“I like that this year the egg hunt was collaborative,” Nieuwsma said. “People were really nice this year. Everybody got enough eggs.”
Shenandoah Nieuwsma’s 6-year-old daughter Allie Nieuwsma said she found about 20 eggs.
“I like picking up candy and eating it,” Allie Nieuwsma said.
Chapel Hill resident Yvonne Javorski said she brought her daughters to the event because it was a beautiful day and a good opportunity to engage with the community.
“It’s close to our house, and it’s free,” Javorski said.
One of Yvonne Javorski’s daughters, Ava Javorski, said she had fun because hunting eggs was more of a challenge for her this year than last year.
“There’s a lot more space than the one we went to last year, and last year a few eggs were just in front of me,” Ava Javorski said.
Ava Javorski said she gave a few eggs to a girl she just met.
“She didn’t have any. I want to give some to her. All the eggs are mostly gone,” she said.
Some of the eggs were golden or numbered, indicating that they contained special prizes. Ava Javorski’s 9-year-old sister, Bella Javorski, said she tried to find some special eggs.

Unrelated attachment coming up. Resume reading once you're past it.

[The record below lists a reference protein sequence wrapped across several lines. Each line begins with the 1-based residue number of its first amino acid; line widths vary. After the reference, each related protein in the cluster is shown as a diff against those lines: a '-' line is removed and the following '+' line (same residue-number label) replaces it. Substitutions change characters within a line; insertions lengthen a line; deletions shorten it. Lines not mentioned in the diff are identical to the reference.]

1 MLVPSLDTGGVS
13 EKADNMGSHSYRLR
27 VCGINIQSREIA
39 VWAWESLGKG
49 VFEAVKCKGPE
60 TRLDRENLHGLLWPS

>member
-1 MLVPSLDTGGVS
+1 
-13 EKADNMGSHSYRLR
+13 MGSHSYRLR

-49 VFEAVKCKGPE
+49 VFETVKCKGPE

“I like most just finding the eggs and trying to see if I get golden egg or any numbered eggs,” Bella Javorski said.
The egg hunt was hosted by the combined effort of the Chapel Hill, Carrboro and Orange County parks and recreation departments, said Amanda Fletcher, supervisor of festivals and community celebrations for the Chapel Hill Parks and Recreation Department.
“We all get together, and we rotate location each year,” Fletcher said. “The next year will be in Carrboro.”
The event costs $3,000, which is mostly used for buying eggs and prizes, Fletcher said. Ten thousand eggs were scattered today, which is twice as many as last year in Chapel Hill.
The parks and recreation departments might decide to look into different locations so they can host more people and provide more eggs in the future, Fletcher said.
“Some kids didn’t get any (eggs). I will definitely want to put out more,” she said.